Republican lawmakers introduce bill to support Columbus Day

A statue of Christopher Columbus is seen in front of Union Station in Washington, D.C., on Tuesday. Photo by Sarah Silbiger/UPI
A statue of Christopher Columbus is seen in front of Union Station in Washington, D.C., on Tuesday. Photo by Sarah Silbiger/UPI | License Photo

Oct. 12 (UPI) -- Amid a growing movement to designate the second Monday of October as Indigenous Peoples' Day, two Republican lawmakers introduced legislation to support continuing to recognize it as Columbus Day.

Reps. Andrew Garbarino of New York and Mark Amodei of Nevada introduced the bill Monday to support the observance and honor "contributions of the Italian American community in our society, thanks to the influence of Christopher Columbus."


"Columbus Day recognizes much more than just one man. It recognizes a day that changed the course of history -- thanks to the ingenuity and commitment of an Italian explorer -- and the generations of Italian American ingenuity that followed," Barbarino, an Italian American, said in a statement.

"For this reason, Columbus Day is a point of great pride for our community and I am committed to making sure it is preserved for future generations."

The bill was introduced days after President Joe Biden became the first president to issue a proclamation for Indigenous Peoples' Day. It acknowledged "significant sacrifices made by native peoples to this country."

"We must never forget the centuries-long campaign of violence, displacement, assimilation and terror wrought upon Native communities and tribal nations throughout our country," he said.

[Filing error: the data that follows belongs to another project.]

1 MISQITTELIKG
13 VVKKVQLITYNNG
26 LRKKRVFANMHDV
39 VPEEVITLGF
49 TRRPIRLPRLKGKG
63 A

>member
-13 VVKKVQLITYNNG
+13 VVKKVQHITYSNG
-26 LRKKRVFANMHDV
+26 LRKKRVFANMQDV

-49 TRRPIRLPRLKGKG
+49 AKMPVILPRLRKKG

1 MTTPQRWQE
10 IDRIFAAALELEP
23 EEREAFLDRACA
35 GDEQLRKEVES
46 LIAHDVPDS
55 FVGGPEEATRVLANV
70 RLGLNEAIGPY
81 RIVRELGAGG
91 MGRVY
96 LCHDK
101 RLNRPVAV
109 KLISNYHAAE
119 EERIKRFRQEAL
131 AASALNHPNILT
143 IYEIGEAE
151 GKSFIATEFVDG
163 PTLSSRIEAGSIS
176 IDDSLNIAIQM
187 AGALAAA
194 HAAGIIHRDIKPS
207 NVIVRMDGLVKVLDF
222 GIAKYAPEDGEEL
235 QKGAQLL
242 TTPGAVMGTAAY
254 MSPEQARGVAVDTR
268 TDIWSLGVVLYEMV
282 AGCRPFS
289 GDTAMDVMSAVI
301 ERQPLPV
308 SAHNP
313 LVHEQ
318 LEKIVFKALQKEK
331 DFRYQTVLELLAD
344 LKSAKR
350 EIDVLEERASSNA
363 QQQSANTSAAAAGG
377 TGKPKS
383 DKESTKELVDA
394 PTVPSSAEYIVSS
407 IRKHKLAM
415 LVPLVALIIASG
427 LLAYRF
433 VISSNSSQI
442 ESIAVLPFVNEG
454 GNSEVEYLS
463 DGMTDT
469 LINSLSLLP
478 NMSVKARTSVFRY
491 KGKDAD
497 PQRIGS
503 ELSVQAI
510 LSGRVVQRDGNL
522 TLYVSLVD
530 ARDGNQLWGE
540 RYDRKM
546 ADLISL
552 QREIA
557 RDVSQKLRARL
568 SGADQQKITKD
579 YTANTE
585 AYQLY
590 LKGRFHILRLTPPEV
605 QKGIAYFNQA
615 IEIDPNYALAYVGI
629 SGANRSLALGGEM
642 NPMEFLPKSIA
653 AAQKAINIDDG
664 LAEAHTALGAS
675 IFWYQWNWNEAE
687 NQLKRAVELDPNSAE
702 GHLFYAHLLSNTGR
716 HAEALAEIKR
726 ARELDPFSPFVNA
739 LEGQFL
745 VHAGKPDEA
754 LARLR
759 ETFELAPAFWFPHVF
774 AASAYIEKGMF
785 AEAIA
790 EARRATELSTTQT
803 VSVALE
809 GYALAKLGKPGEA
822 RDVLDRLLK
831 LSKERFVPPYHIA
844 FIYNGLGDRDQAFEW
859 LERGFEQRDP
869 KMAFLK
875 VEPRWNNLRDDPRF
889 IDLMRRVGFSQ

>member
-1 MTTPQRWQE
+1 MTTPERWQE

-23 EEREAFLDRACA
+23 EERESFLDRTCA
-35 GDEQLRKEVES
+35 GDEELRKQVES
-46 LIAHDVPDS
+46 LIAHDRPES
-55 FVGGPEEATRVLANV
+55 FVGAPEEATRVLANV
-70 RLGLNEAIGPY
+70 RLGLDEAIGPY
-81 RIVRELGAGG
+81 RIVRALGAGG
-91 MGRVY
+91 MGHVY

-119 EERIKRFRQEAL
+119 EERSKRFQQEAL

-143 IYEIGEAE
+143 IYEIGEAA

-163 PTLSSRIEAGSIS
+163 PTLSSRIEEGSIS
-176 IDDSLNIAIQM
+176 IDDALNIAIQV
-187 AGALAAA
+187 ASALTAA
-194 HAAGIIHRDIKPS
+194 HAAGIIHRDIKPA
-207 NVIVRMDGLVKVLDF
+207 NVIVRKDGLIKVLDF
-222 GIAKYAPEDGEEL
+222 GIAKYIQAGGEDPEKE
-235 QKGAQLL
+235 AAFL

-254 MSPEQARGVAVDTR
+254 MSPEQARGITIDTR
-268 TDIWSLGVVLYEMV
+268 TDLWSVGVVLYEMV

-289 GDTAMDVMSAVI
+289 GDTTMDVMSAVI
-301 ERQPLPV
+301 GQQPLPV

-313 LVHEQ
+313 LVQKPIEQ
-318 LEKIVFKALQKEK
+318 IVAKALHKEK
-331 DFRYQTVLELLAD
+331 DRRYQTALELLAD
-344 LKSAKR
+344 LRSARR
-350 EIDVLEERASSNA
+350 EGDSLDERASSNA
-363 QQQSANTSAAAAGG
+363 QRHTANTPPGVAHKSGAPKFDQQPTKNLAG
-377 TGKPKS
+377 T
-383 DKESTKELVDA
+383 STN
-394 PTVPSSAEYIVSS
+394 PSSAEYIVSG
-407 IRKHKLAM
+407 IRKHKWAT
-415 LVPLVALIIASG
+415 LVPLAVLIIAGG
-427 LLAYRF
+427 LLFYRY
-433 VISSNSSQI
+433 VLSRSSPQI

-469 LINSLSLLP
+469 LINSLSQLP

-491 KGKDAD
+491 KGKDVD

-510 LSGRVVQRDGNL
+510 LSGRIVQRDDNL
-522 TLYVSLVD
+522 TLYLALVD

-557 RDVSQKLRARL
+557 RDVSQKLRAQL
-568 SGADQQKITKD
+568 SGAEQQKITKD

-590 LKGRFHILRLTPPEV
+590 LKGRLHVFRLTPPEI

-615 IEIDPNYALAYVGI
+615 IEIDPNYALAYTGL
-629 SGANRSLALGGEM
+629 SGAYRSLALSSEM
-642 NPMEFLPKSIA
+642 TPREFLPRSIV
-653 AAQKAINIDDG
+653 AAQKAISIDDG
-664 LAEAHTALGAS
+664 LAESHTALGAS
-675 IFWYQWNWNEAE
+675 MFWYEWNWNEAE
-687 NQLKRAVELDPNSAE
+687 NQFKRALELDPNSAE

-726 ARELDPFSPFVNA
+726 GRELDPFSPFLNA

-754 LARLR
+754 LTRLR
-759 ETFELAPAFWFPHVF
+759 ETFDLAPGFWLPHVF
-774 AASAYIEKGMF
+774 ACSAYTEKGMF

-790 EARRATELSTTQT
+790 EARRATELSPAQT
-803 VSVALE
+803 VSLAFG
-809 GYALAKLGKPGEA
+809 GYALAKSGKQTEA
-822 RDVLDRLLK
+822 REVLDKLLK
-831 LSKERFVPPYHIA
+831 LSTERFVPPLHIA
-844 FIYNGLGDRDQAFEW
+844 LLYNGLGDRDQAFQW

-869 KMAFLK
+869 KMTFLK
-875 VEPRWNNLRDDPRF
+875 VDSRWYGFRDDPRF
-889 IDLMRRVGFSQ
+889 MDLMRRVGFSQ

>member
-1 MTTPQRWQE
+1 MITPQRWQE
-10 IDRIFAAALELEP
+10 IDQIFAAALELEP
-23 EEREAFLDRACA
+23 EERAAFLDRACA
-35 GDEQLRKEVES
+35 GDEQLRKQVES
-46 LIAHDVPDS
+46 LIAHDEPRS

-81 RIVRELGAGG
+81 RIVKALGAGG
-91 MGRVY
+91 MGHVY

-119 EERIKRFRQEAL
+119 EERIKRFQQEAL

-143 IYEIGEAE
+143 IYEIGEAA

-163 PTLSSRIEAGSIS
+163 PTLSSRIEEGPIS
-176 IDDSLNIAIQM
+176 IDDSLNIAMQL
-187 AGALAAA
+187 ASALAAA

Biden also issued a second proclamation for Columbus Day, which has been observed as a federal holiday since 1971.

In that proclamation, Biden noted the contributions of Italian Americans and also mentioned the atrocities European explorers inflicted upon Native American communities.

"It is a measure of our greatness as a nation that we do not seek to bury these shameful episodes of our past," he said, "that we face them honestly."

There has been a growing movement to recognize Indigenous People's Day, and several states have already done so. According to the Pew Research Center, 18 states and Washington, D.C., have renamed Columbus Day to honor Indigenous peoples.

Proponents of replacing Columbus Day with Indigenous Peoples' Day argue that Columbus didn't discover the Americas because people already lived here, and that his presence ushered in wide-scale pain and suffering of those communities.

According to the Smithsonian's National Museum of the American Indian, the Native American population declined by 95% in the 130 years after European contact.

On Friday, Rep. Norma Torres, D-Calif., introduced a bipartisan resolution supporting the official designation of the second Monday in October as Indigenous Peoples' Day.

"This Indigenous Peoples' Day Resolution is an opportunity to honor the true nature of our founding and refocus a federal holiday on the incredible cultural contributions of Native peoples that have been absent from our celebrations until now," Torres said in a statement.


D.C. Columbus Day marked with celebration, protest

Protesters gather at the White House in honor of Indigenous Peoples' Day and to demand that President Joe Biden recognize their issues in Washington, D.C., on Monday. Photo by Tasos Katopodis/UPI | License Photo

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